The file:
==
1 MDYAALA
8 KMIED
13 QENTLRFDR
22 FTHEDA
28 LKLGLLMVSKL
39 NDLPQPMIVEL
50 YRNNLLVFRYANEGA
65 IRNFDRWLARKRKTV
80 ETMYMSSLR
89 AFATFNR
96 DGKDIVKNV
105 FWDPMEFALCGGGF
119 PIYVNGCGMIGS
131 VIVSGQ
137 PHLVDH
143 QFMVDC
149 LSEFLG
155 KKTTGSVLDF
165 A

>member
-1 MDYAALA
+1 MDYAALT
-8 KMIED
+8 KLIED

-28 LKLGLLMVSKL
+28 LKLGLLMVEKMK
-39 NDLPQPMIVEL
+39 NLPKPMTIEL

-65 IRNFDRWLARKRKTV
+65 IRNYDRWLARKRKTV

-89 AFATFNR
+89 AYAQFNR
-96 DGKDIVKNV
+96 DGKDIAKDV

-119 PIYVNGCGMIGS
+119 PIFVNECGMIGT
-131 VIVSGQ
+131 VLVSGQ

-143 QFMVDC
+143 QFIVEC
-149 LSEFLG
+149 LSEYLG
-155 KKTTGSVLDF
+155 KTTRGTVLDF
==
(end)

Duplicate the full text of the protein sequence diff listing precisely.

1 MDYAALA
8 KMIED
13 QENTLRFDR
22 FTHEDA
28 LKLGLLMVSKL
39 NDLPQPMIVEL
50 YRNNLLVFRYANEGA
65 IRNFDRWLARKRKTV
80 ETMYMSSLR
89 AFATFNR
96 DGKDIVKNV
105 FWDPMEFALCGGGF
119 PIYVNGCGMIGS
131 VIVSGQ
137 PHLVDH
143 QFMVDC
149 LSEFLG
155 KKTTGSVLDF
165 A

>member
-1 MDYAALA
+1 MDYAALT
-8 KMIED
+8 KLIED

-28 LKLGLLMVSKL
+28 LKLGLLMVEKMK
-39 NDLPQPMIVEL
+39 NLPKPMTIEL

-65 IRNFDRWLARKRKTV
+65 IRNYDRWLARKRKTV

-89 AFATFNR
+89 AYAQFNR
-96 DGKDIVKNV
+96 DGKDIAKDV

-119 PIYVNGCGMIGS
+119 PIFVNECGMIGT
-131 VIVSGQ
+131 VLVSGQ

-143 QFMVDC
+143 QFIVEC
-149 LSEFLG
+149 LSEYLG
-155 KKTTGSVLDF
+155 KTTRGTVLDF